TEL AVIV – Revolutions throughout history have proven to devour their children. Their final outcomes are seldom congruent with their prime movers’ intentions. Too frequently, revolutions are hijacked by a second wave, either more conservative or more radical than what was first contemplated by the initiators of change.
What started in France in 1789 as an uprising of the middle classes in alliance with the sans culottes ended up with the return of the monarchy in the form of Napoleon’s dictatorship. More recently, the first wave of the Iranian revolution, under the presidency of Abolhassan Bani-Sadr, was by no means exclusively Islamist; the second wave, led by Ayatollah Ruhollah Khomeini, was.
The question for Egypt is whether the agenda of a truly pluralistic democracy – proclaimed by the avant-garde young protesters at Tahrir Square, the admirably self-empowered Facebook and Twitter generation – can prevail against the resilient forces of the past. Indeed, according to a Pew Research Center poll, only 5.5% of people have access to Facebook, while 95% want Islam to play a major role in politics, 80% believe that adulterers should be stoned, 45% are practically illiterate, and 40% live on less than $2 a day.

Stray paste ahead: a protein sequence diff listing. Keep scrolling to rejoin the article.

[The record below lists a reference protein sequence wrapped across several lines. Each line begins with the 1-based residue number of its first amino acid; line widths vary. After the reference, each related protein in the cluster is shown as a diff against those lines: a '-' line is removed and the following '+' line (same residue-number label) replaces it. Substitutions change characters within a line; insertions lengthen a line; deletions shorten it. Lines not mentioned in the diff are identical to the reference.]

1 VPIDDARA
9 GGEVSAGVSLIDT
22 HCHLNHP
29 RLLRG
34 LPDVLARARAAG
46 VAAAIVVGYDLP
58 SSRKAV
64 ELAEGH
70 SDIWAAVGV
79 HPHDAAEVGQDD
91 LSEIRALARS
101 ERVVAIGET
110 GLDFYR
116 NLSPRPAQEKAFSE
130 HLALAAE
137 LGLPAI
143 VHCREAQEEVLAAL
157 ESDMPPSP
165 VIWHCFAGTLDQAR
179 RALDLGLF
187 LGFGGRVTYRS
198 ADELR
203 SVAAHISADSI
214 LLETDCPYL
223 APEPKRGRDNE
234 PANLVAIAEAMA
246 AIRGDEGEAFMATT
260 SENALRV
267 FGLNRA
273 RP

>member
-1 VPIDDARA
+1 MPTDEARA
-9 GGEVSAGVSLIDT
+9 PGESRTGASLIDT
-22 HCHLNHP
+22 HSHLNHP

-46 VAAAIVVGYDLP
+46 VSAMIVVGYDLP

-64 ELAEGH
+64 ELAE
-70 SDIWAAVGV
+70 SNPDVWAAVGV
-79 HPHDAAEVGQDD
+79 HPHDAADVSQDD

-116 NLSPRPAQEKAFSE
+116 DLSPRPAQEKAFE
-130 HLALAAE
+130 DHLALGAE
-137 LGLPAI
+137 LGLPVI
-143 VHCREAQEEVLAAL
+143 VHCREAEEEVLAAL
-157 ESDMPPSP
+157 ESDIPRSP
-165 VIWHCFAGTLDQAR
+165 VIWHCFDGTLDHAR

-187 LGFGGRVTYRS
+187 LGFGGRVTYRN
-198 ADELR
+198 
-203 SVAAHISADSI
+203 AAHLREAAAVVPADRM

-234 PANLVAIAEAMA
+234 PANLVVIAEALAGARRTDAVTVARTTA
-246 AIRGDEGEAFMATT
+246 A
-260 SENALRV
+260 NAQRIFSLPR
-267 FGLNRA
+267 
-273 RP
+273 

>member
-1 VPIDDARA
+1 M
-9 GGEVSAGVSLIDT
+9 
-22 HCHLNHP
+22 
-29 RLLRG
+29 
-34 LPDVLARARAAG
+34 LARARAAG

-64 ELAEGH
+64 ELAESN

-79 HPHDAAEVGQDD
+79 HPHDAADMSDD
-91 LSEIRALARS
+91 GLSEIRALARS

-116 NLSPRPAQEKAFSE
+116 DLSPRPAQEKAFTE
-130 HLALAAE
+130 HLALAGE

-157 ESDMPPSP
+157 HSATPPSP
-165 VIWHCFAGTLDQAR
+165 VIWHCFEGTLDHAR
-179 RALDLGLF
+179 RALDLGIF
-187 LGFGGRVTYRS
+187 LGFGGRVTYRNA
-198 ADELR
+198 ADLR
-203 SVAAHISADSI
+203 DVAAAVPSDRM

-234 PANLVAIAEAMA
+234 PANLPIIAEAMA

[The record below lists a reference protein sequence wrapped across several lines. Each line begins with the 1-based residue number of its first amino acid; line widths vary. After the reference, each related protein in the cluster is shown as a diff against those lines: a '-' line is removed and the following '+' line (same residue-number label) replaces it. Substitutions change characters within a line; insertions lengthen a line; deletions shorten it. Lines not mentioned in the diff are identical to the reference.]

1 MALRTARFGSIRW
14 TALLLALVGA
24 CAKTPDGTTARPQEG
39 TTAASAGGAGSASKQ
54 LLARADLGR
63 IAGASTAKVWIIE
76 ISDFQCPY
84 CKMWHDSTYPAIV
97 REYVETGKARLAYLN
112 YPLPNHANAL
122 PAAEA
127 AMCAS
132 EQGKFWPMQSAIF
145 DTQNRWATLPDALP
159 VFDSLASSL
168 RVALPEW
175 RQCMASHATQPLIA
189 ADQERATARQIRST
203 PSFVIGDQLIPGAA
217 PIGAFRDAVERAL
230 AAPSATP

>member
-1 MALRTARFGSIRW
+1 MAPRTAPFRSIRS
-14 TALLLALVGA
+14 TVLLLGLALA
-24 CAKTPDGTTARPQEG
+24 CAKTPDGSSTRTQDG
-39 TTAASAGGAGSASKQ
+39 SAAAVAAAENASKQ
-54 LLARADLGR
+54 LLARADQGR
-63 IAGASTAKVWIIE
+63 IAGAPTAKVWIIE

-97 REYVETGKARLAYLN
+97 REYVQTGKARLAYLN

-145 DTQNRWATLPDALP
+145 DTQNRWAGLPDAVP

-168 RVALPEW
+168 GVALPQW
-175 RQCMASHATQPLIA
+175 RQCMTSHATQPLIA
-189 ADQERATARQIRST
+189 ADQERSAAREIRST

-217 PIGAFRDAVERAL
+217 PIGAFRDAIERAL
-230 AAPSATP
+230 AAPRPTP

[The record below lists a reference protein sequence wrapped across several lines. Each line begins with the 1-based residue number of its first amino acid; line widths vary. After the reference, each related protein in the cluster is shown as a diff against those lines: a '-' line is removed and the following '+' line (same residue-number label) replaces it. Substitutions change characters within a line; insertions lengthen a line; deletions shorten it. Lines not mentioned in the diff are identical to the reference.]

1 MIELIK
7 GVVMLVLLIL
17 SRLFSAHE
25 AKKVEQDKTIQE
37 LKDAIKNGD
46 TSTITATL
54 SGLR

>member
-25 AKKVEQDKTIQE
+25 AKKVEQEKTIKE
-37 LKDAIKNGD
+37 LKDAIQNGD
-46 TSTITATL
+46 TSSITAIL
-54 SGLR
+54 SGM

Ideally, the new democratic order should be based on a common platform adopted by the forces of change, both secular and Islamic, and on a transition pact between these forces and those representing the old system, first and foremost the army. Indeed, one of the Egyptian revolution’s odd features is that it now operates under the exclusive trusteeship of a conservative army.